This policy seems to be, at face value, exclusively about employment. Yet, when one extrapolates further, there is a great deal more to be considered. Potentially, a short-term policy, such as raising the minimum wage, would deal with the initial issues caused by a policy (what are known simply as unintended consequences). These would give enough time to iron out early concerns, whilst medium to long-term priorities are dealt with.

Therefore, it is fair to say policies of varying timeframes each have their place. But, policymakers and politicians must also respect that their ability to make effective policy doesn’t revolve merely around time; it is also a question of accuracy. Thus, policies need to be based on objective research and the avoidance of personal biases or raw political expediency in order to work most effectively. A convenient example of this is the idea of personal motivation and bias as a basis for policymaking. A notorious example is Donald Trump’s present attempts to enforce a travel ban on the citizens of several Muslim states for ‘security reasons’. This was ruled unconstitutional until recently, and has only been partially imposed.

Yet, it is unquestionable that here are lessons to be learnt from this reactionary policy. The American President’s motivations ostensibly revolve around safety, but it would take a monumental act of doublethink to not also see a concurrent prejudice fuelling his policy. A post hoc, ergo propter hoc logical failing fuels the idea behind the ban, and it has actually, according to many sources, had little research behind it. In this case, President Trump’s attempt to ban entry to the USA for a significant number of Muslims was fuelled not by concrete evidence that they were a risk to national security, but by personal prejudice and a desire to play to the gallery.

In this specific case, a more effective policy combating the spread of this terrorist ideology of Salafi-Wahabbi extremism would look at why people are joining these groups, where sleeper cells lie, both process of radicalisation and de- radicalistion. Further national security measures may even be based upon risk assessment in public places and perhaps even necessitate more airport-style checkpoints. It would be reasonable to say that those terrorist affiliations must be banned from entering the USA. But, the ban as it stands, like the poor-articulated Great Wall of Mexico plan is a classic example of bad policy-making. Not only does this ban alienate more Muslims (which is what terrorists seek), making them vulnerable to strong feelings of disillusionment and growing hatred towards the state, but it is also a waste of time for local legal circuits and a laborious, unnecessary task for the Supreme Court.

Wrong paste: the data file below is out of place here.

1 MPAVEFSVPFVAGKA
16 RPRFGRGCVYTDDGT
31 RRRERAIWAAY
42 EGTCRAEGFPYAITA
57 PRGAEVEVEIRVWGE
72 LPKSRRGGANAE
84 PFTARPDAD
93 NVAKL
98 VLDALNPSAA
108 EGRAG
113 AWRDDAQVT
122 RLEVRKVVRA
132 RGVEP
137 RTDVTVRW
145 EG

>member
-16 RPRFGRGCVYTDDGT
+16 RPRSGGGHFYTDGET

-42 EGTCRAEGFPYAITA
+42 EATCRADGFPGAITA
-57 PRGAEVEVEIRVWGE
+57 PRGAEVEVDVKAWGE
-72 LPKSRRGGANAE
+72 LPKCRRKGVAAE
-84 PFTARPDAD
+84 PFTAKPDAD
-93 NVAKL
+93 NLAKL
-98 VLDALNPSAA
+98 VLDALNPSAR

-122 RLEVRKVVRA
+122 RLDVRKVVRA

We are hence brought back to the key question on policy: what is the point? Policy is meant to be a rationally-based, deliberate set of rules guiding government decisions and actions. The aim policy is to allow the government to do its job and improve the way a state works at every level. It serves to create opportunity, to raise living standards, to prevent exploitation, to keep us safe, to protect lives and our basic human rights. It requires reasoning, research, vision, talent and a burning desire to improve the society in which one lives. Policy should not be made in such a poor and off-the-cuff way. This is because of the simple reality that without policy, there would be little difference between the modern day and the societies we belonged to millennials ago. Policy-making has changed and evolved over time, but it would be folly, especially now, to forget that it can easily degrade and become dysfunctional if we take it for granted.

 

Charles Collard is the editor responsible for the Education Policy Centre at King’s Think Tank. 

Britain after Brexit: Now it must – again – define itself as a nation

Britain has left the European Union. The historic referendum has left the sitting government in hot water. Now, David Cameron has pledged to resign, the pound has dropped drastically, and the UK’s legislators are left with the daunting task of redefining themselves, as well as renegotiating with the rest of the world. For some, the day marks a reclamation of British democracy, whereby the people of the country now are free from the bureaucratic shackles of Brussels. For others, it marks a historical step back, sending Britain into isolation again with the prospects of recession on the horizon.

“What lies ahead is a monolithic task for British lawmakers to build an independent future for Britain, and forge a path to the future in law and trade.”

Indeed, Britain’s political scene will see great changes in the next few months. The Prime Minister lost his great gamble on the EU, announcing his departure from office by October. Meanwhile the likes of Nigel Farage and Boris Johnson are declaring independence day. Likely, they will play a large part in the new face of the government. The result has also prompted Alex Salmond to call for a second independence referendum for Scotland, stating that it is the result of “Scotland being taken out of the EU against our will”.